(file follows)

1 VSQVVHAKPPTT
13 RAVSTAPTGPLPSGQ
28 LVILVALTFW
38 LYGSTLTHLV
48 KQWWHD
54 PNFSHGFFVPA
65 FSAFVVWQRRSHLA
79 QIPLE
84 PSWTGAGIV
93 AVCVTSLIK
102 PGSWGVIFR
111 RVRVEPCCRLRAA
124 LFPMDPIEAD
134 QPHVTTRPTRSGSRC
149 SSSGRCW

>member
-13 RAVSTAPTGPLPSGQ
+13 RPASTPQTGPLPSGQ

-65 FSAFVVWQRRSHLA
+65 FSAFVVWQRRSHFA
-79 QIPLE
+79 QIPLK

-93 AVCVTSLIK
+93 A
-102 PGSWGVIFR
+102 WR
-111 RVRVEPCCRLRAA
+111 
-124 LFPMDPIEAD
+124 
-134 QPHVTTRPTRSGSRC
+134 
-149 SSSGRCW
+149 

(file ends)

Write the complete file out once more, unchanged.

1 VSQVVHAKPPTT
13 RAVSTAPTGPLPSGQ
28 LVILVALTFW
38 LYGSTLTHLV
48 KQWWHD
54 PNFSHGFFVPA
65 FSAFVVWQRRSHLA
79 QIPLE
84 PSWTGAGIV
93 AVCVTSLIK
102 PGSWGVIFR
111 RVRVEPCCRLRAA
124 LFPMDPIEAD
134 QPHVTTRPTRSGSRC
149 SSSGRCW

>member
-13 RAVSTAPTGPLPSGQ
+13 RPASTPQTGPLPSGQ

-65 FSAFVVWQRRSHLA
+65 FSAFVVWQRRSHFA
-79 QIPLE
+79 QIPLK

-93 AVCVTSLIK
+93 A
-102 PGSWGVIFR
+102 WR
-111 RVRVEPCCRLRAA
+111 
-124 LFPMDPIEAD
+124 
-134 QPHVTTRPTRSGSRC
+134 
-149 SSSGRCW
+149 